In closing days, Kari Lake and Abe Hamadeh embrace Wendy Rogers

The state senator has prominently aligned with white nationalism

By: - November 7, 2022 2:20 pm

Kari Lake (right) embraces state Sen. Wendy Rogers at a Nov. 4 campaign rally. Screenshot via @KariLake/Twitter

Top Arizona Republican candidates Kari Lake and Abraham Hamadeh, who are running for governor and attorney general, respectively, spent the final days of the campaign praising a GOP state legislator who has embraced white Christian nationalism, racist conspiracy theories and baseless election fraud claims.

“I love you so much,” Lake said as she embraced state Sen. Wendy Rogers on stage at a Nov. 4 campaign rally.


Rogers has endorsed both Lake and Hamadeh, and in recent days, has been hitting the campaign trail with both statewide candidates.

Rogers has embraced white nationalism, and earlier this year spoke at a white nationalist conference, calling the attendees “patriots” and advocating for the murder of her political enemies. 

She has also said she is “honored” to be endorsed by a prominent antisemitic Christian nationalist and regularly trafficks in antisemitic tropes. Rogers has also advocated racist theories, appeared on antisemitic news programs and aligned herself with violent anti-government extremists.

In March, Rogers was censured by the Arizona Senate for threatening her colleagues — but Republican senators balked at punishing her for celebrating white nationalism.

And while Lake has backed away from other endorsements — she denounced an endorsement from Gab founder Andrew Torba and withdrew an endorsement she made of an antisemite in Oklahoma — she has steadfastly refused to distance herself from Rogers.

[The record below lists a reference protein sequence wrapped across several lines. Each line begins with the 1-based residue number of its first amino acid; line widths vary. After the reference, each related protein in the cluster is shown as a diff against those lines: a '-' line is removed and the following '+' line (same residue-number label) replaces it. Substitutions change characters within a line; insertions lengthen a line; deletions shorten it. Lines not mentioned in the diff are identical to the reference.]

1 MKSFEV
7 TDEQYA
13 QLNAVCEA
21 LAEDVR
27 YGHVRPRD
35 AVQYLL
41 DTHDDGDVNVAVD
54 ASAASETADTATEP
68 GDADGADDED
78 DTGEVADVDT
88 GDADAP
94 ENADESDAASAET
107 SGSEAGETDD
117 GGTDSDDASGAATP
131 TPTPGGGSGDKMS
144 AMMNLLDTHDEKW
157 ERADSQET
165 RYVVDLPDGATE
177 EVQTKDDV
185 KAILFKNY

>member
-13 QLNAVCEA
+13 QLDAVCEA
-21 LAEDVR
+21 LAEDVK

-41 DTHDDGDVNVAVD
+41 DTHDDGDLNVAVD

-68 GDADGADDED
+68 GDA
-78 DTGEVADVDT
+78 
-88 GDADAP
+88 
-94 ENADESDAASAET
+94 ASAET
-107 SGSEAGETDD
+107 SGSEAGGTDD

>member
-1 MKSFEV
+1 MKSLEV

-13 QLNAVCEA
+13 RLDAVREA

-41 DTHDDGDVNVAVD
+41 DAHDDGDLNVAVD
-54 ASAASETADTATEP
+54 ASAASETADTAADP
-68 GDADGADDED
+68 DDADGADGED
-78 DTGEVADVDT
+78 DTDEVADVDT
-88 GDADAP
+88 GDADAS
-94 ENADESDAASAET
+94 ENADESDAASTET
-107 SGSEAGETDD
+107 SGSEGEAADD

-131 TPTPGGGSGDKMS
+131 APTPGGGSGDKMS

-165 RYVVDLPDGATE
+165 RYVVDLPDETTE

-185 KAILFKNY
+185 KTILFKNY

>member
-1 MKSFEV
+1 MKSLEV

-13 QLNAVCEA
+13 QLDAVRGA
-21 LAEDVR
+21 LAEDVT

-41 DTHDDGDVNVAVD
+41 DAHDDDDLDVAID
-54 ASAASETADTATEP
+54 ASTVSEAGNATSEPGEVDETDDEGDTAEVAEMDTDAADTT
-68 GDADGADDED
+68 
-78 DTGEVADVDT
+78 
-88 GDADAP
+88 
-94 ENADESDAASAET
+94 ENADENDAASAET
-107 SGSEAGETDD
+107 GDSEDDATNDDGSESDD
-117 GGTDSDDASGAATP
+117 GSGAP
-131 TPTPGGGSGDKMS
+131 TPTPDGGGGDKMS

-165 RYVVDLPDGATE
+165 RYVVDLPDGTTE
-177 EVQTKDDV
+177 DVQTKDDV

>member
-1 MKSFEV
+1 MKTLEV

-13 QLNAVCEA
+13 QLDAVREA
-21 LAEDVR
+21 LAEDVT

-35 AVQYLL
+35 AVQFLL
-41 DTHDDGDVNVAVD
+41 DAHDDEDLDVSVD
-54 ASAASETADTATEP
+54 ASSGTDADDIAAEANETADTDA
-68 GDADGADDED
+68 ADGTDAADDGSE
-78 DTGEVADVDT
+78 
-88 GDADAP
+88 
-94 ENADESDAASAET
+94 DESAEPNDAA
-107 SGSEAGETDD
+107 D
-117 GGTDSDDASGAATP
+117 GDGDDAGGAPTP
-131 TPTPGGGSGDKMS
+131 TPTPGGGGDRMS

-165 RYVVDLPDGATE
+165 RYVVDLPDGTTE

At her Nov. 4 campaign event, Lake bragged about her close relationship with Rogers.

“Because she fights for Arizona, do you know how many text messages I got last session (saying), ‘You need to separate and back away from Wendy Rogers’? I said, ‘Hell, no.’ She fights for Arizona like no one I’ve ever seen,” Lake said. 

Rogers told the crowd that Lake would text her late at night to share words of encouragement. 

“She would text me and say, ‘I’m behind you, never give up, you’re over the target, let’s win this,” Rogers said.

“When they were attacking Wendy Rogers, the person who was standing up the most for Arizona, and they were trying to get me to back away from her, I said, ‘That’s not who I am.’ I don’t back away from the people,” Lake said. “If I back away from Wendy, that means I back away from you. And I will never back away from the good people of Arizona.”

Katie Hobbs, the secretary of state and Democratic nominee for governor, blasted Lake’s association with Rogers.

“Kari Lake demeans national heroes like John McCain who served our state diligently all while cozying up to extremists like Wendy Rogers,” she said in a written statement. 

“Kari Lake continues to demonstrate she will only represent the extreme factions of her party, those who spew hate and conspiracy theories,” Hobbs added. “While she and her allies continue to destroy and divide Arizona, I’m working with our broad coalition of supporters to defeat her chaos with sanity.”

Hamadeh was a speaker at the same Nov. 4 rally. On Monday, he praised Rogers as “a true friend and the definition of a patriot.” 

In June, Hamadeh said that Rogers was “an America First powerhouse” and thanked her for endorsing his bid for AG.

Kris Mayes, the Democratic nominee for AG, slammed Hamadeh for his close relationship with Rogers.

“To see Hamadeh uplift Wendy Rogers is vile, but not surprising, given my opponent’s own anti-Semitic and racist comments he’s made throughout this campaign, as well as those who he’s aligned himself with,” Mayes said in an emailed statement to the Arizona Mirror. “The current GOP is divisive, dangerous and destructive. I have faith that Arizonans will reject this hateful behavior and rhetoric tomorrow so we can begin the process of healing and work to get Arizona, and our country, back on track.”

Neither the Lake nor Hamadeh campaigns responded to multiple requests for comment about the Republican candidates’ allegiance to Rogers. 

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Jim Small
Jim Small

Jim Small is a native Arizonan and has covered state government, policy and politics since 2004, with a focus on investigative and in-depth policy reporting, first as a reporter for the Arizona Capitol Times, then as editor of the paper and its prestigious sister publications. He has also served as the editor and executive director of the Arizona Center for Investigative Reporting.